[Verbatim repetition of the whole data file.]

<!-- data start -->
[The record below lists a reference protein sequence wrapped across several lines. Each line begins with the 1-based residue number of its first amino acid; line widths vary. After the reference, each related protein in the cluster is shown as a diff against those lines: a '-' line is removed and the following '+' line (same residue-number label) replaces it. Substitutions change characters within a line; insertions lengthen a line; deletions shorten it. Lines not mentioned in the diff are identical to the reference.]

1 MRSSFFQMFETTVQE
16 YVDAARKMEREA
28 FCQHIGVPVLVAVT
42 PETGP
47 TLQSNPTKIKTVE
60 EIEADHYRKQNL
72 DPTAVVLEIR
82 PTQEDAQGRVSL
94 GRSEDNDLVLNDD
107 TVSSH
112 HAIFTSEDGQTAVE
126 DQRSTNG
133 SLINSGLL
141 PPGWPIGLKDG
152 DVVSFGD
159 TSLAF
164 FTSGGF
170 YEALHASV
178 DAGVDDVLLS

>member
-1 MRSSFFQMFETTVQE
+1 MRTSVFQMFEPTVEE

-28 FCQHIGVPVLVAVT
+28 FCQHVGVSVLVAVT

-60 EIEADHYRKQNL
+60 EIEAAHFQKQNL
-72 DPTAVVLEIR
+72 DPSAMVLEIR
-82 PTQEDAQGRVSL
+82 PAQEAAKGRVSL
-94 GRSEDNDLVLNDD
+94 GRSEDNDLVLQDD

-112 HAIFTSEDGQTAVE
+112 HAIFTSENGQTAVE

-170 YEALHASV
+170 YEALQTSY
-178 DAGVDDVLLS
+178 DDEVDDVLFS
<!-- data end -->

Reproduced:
[The record below lists a reference protein sequence wrapped across several lines. Each line begins with the 1-based residue number of its first amino acid; line widths vary. After the reference, each related protein in the cluster is shown as a diff against those lines: a '-' line is removed and the following '+' line (same residue-number label) replaces it. Substitutions change characters within a line; insertions lengthen a line; deletions shorten it. Lines not mentioned in the diff are identical to the reference.]

1 MRSSFFQMFETTVQE
16 YVDAARKMEREA
28 FCQHIGVPVLVAVT
42 PETGP
47 TLQSNPTKIKTVE
60 EIEADHYRKQNL
72 DPTAVVLEIR
82 PTQEDAQGRVSL
94 GRSEDNDLVLNDD
107 TVSSH
112 HAIFTSEDGQTAVE
126 DQRSTNG
133 SLINSGLL
141 PPGWPIGLKDG
152 DVVSFGD
159 TSLAF
164 FTSGGF
170 YEALHASV
178 DAGVDDVLLS

>member
-1 MRSSFFQMFETTVQE
+1 MRTSVFQMFEPTVEE

-28 FCQHIGVPVLVAVT
+28 FCQHVGVSVLVAVT

-60 EIEADHYRKQNL
+60 EIEAAHFQKQNL
-72 DPTAVVLEIR
+72 DPSAMVLEIR
-82 PTQEDAQGRVSL
+82 PAQEAAKGRVSL
-94 GRSEDNDLVLNDD
+94 GRSEDNDLVLQDD

-112 HAIFTSEDGQTAVE
+112 HAIFTSENGQTAVE

-170 YEALHASV
+170 YEALQTSY
-178 DAGVDDVLLS
+178 DDEVDDVLFS